Caroline Galati didn’t panic when the Princeton National Rowing Association’s Mercer Rowing Club started slowly at the USRowing Youth National Championships.
Galati, a graduated senior at WW-P High School South, had seen her women’s youth eight with coxswain do it all year. They started the season slowly without even making the top 10 at the Head of the Charles in their first major race of the year. PNRA/Mercer became notoriously slow starters in races, but just as regularly they would rally, and they did it again at nationals for their most dramatic race win on the biggest stage at nationals in Saratoga, Fla.
“We actually started dead last,” said Galati, the coxswain in charge of keeping the boat rowing together on course and adjusting the stroke rate as necessary.
The rowers were in last place until about the 750-meter point (races are typically 2K). From there, they slowly worked their way up, but were still very far behind with only about 500 meters to go. At that point, Galati called early for them to sprint to the finish.
“I kept telling them, ‘This is our race, we’ve been working for this, let it rip,’” she said.
“We came together and drove it down. You could feel everyone trusting each other. We just walked through so quickly. It was awesome.”
PNRA/Mercer edged Nashville, Tenn., to win the petite final in 6:34.78. The grand final pits the six fastest boats from the semifinals, while the petite final features the next six fastest boats.
Going into the event, the team wanted to make the grand final, said Sara Hansen, a rising senior at South.
“We had hopes of doing better than the petite final,” she said. “When we were at the line we really wanted to take care of that race. Getting away with the win, even though it wasn’t the grand final, it still kind of felt like a win.”
PNRA/Mercer draws from more than 25 Mercer County area high schools, but three of the nine members of the club’s top finishing boat at nationals were from South.
“There were only a couple boats from the A and B finals that we hadn’t raced against, mostly from the Midwest,” said Mia Barkenbush, a rising senior at South. “For the most part we had seen a lot of the crews. It was interesting to see how we progressed.”
Barkenbush and Hansen will be back for Mercer next season, and more motivated than ever. They are some of the returning rowers that Matthew Carlsen, who just finished his first year coaching PNRA/Mercer, is counting on next year.
“Mia and Sara are very, very strong,” Carlsen said. “They’re go-getters and do everything I ask of them and go above and beyond, so I’m excited to see how they perform next year.”
Hansen started rowing with PNRA/Mercer when she was in eighth grade at Grover Middle School.
Barkenbush joined the next year, the same year that Galati also took up rowing. The coaches thought Galati was small to be a rower, but saw her as being an ideal coxswain.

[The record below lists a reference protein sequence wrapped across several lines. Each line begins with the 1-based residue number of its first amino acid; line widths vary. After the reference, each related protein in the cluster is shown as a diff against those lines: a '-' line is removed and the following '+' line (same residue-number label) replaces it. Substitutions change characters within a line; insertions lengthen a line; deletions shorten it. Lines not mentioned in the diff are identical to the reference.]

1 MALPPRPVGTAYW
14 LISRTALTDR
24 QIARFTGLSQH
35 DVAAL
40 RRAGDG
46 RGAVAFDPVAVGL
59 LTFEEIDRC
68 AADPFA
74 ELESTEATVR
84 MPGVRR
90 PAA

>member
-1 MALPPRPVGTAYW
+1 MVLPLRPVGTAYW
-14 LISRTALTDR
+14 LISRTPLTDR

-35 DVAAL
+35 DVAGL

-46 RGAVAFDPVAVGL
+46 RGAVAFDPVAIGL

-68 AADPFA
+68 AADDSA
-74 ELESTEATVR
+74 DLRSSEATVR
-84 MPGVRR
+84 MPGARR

Galati will be attending college at Tyler Arts School at Temple University this fall.
“Every single person in that boat put a lot of hard work in both the offseason and the spring,” Hansen said. “We were really open to the new coaching that Matt was trying to instill in us.”
Barkenbush said that having a new coach made this year more a rebuilding year. “We were trying to figure out, because we had a lot of new girls, how everyone fit together, and our new coach was figuring out how all of us would work together well.”
With Carlsen came a new training program to adjust to, and the rowers had to adapt to his style. He pushed the competitiveness of the boat, making every seat race and erg score important if a rower wanted a seat in the top boat.
“We did a lot more volume,” Barkenbush said. “It was definitely more challenging this year, but it helped us not only to do well this year, but it gave us the ultimate goal of getting stronger later in the season.”
PNRA/Mercer finished its final race together well. It was the perfect time for them to pull out a strong sprint.
“The body of the race has been their M.O.,” Carlsen said. “The sprint has never been that great. Somehow they were able to figure it out and beat Nashville.”
The boat credited its conditioning for its ability to persevere at any point in their races. Doing it repeatedly built the boat’s confidence.
“Some other crews are fast off the line, but we’re really good with our fitness,” Galati said. “Even when we’re down we’re able to shift up into that second gear for the rest of the race, and we’re able to walk through people as they’re getting tired.”
PNRA/Mercer saw it time and again, and now they head into the summer on the strength of the petite final win. The returning rowers will be attending various camps and opportunities.
Barkenbush will be rowing for Philadelphia-based Vespers at club nationals and the Canadian Henley Regatta.
“It’ll be interesting to have a boat where the majority of girls have already rowed together throughout the year and been getting stronger together,” Barkenbush said. “That’ll be very helpful going into next year.”
Said Hansen: “Hopefully we’ll come back in the fall even stronger than we were in the spring and hopefully we can put a better foot forward early in the season.”
“This year, we all trusted each other and it showed,” Galati said. “That’s an important thing with rowing. It’s not just about individuals. It’s about everyone pulling together to become one boat, and you’re pulling not just for yourself but for everyone else in the boat.”